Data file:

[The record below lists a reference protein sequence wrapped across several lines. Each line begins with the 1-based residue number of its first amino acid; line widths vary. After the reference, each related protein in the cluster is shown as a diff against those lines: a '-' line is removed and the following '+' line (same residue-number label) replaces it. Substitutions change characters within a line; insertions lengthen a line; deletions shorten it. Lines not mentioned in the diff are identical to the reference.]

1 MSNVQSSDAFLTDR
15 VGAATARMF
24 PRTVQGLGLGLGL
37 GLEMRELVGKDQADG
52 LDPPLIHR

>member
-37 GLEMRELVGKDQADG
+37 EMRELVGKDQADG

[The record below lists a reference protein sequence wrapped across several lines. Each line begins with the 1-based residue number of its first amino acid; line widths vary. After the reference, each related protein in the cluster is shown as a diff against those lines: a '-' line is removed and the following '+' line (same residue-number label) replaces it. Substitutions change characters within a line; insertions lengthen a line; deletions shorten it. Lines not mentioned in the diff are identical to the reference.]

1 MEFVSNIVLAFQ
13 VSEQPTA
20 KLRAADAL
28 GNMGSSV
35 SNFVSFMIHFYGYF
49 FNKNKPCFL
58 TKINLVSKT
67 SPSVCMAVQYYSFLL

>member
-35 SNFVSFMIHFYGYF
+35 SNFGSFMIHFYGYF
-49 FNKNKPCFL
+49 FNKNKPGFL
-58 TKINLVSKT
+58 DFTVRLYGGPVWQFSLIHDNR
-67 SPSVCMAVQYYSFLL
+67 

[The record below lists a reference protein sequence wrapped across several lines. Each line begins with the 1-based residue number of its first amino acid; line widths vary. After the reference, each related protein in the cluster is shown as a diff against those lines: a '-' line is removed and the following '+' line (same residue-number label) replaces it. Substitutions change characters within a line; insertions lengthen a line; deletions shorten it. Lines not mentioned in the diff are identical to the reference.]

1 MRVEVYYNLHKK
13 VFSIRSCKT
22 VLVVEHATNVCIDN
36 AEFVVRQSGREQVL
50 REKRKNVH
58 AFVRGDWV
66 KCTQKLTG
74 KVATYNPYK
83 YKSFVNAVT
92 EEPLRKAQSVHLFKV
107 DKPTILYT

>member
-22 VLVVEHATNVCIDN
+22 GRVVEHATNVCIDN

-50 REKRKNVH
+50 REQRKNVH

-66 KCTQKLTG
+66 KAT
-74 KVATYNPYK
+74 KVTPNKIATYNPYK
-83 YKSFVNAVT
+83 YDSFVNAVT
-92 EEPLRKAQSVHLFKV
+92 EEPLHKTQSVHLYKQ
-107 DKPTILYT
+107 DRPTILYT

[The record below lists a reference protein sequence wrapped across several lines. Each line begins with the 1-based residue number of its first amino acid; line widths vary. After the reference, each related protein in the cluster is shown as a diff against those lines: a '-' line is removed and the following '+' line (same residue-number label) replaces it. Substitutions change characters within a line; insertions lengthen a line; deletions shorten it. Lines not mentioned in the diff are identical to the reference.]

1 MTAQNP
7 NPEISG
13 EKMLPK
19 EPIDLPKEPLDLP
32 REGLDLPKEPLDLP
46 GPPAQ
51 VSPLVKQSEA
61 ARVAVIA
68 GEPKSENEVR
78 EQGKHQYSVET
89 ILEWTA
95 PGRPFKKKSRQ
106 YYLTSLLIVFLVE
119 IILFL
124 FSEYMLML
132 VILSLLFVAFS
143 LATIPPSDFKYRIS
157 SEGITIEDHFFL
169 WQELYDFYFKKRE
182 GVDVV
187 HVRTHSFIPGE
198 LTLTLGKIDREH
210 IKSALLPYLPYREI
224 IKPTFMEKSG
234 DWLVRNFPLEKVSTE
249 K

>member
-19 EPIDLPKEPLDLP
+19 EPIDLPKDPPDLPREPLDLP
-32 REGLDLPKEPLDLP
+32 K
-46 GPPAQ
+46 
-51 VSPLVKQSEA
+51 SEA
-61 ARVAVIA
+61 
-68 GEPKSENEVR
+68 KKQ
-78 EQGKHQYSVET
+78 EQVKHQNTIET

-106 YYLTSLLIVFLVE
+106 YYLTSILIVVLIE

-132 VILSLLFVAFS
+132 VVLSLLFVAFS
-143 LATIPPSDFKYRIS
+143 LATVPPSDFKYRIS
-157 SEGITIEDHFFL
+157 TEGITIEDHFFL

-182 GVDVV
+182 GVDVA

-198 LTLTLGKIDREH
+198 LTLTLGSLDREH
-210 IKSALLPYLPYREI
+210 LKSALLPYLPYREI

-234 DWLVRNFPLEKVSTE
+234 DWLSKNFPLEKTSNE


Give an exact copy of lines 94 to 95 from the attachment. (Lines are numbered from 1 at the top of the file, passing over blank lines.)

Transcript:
+68 KKQ
-78 EQGKHQYSVET